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Live at the Southbank Centre – The War in Ukraine: How Does it End?

Leading experts debate and discuss the possible paths to peace in Ukraine and the likelihood of each being achieved

In partnership with the Southbank Centre 

With the Russian army struggling to make gains in Eastern Ukraine and the devastating impact of the war taking its toll, many are wondering if Vladamir Putin’s war may be nearing an end point. Some military experts believe a full Ukrainian victory is possible while others say Zelensky will eventually have to trade land for peace and negotiate with Putin. There is also the view that the conflict could stay ‘frozen’ for years without any clear conclusion. 

On March 23 Intelligence Squared and the Southbank Centre will bring together leading experts to debate and discuss the possible paths to peace in Ukraine and the likelihood of each being achieved.




Orlando Figes

Award-winning historian and author of The Story of Russia

Award-winning author and historian, who has held teaching posts at Birkbeck College, University of London and Trinity College, University of Cambridge. He is the bestselling author of nine books on Russian and European history, including A People’s Tragedy, Natasha’s Dance and The Story of Russia. His books have been translated into over 30 languages.

Max Hastings

Military historian, journalist and broadcaster

Author, journalist and broadcaster whose work has appeared in every British national newspaper. He has written thirty books and received awards for his books and journalism, the most recent being a 2019 Arthur Ross Literary Award from the US Council on Foreign Relations for Vietnam: An Epic Tragedy 1945-1975. He was editor, then editor-in-chief, of The Daily Telegraph from 1986-1995, and of The Evening Standard 1996-2002. His forthcoming book is Operation Biting: The 1942 Assault to Capture Hitler's Radar.   

Anne Applebaum

Pulitzer Prize-winning historian whose latest book is Twilight of Democracy: The Failure of Politics and the Parting of Friends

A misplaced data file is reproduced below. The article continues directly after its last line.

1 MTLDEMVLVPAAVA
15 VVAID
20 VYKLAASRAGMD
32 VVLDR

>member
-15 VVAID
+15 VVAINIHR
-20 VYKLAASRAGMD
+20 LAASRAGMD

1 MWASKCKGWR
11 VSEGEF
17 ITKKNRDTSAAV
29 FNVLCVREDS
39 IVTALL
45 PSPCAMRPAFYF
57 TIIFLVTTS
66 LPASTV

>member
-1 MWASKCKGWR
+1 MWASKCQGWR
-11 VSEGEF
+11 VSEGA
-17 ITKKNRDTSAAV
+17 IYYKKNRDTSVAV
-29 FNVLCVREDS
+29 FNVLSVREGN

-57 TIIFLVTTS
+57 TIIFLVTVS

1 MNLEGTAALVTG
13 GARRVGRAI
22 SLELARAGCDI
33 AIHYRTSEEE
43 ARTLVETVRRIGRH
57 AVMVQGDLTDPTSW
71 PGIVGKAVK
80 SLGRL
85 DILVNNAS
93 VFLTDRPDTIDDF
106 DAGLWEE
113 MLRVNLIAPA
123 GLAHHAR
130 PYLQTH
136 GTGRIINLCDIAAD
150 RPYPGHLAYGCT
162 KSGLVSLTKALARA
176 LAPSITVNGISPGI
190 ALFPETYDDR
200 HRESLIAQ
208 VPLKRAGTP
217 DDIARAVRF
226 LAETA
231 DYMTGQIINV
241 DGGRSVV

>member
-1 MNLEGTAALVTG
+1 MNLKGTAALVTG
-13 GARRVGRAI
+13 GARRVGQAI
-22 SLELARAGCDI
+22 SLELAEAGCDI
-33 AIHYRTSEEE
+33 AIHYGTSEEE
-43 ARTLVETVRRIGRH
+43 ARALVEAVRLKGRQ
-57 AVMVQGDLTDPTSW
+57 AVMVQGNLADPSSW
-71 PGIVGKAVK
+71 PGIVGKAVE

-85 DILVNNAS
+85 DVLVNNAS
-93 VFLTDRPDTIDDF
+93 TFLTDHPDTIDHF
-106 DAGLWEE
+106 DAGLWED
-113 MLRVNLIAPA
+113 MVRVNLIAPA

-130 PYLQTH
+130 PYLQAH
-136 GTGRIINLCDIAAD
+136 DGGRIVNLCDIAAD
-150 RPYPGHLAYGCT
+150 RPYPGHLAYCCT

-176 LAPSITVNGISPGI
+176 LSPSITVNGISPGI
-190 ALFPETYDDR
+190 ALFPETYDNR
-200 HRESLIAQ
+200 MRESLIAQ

Historian and political commentator. Her books include Gulag: A History, which won the Pulitzer Prize, Iron Curtain: The Crushing of Eastern Europe, 1944-1956, which won the Cundill Prize and Red Famine: Stalin's War on Ukraine which won the Lionel Gelber and Duff Cooper prizes. She is a columnist at The Atlantic and a senior fellow of the Agora Institute at Johns Hopkins University. She divides her time between Britain, Poland and the USA. Her latest book is Twilight of Democracy: The Failure of Politics and the Parting of Friends.

Olesya Khromeychuk

Ukrainian historian and writer

Ukrainian historian and writer. She has taught the history of East-Central Europe at the University of Cambridge, University College London, the University of East Anglia, and King’s College London. She is author of  A Loss. The Story of a Dead Soldier Told by His Sister and ‘Undetermined’ Ukrainians. She is currently the Director of the Ukrainian Institute London.

Clive Myrie

Award-winning journalist and BBC News presenter

Award-winning journalist and BBC News presenter who reported from Ukraine in the early months of the Russian invasion in 2022. He has served as the BBC’s Asia, Africa, Washington and Europe Correspondent. As well as presenting the One, Six and Ten 0’Clock News bulletins on BBC One, and hosting news shows on the BBC News Channel, he continues to travel the world as a reporter, and makes features and programmes for Panorama, Newsnight and Radio 4. In 2021 he took over as host of the long running BBC series, Mastermind.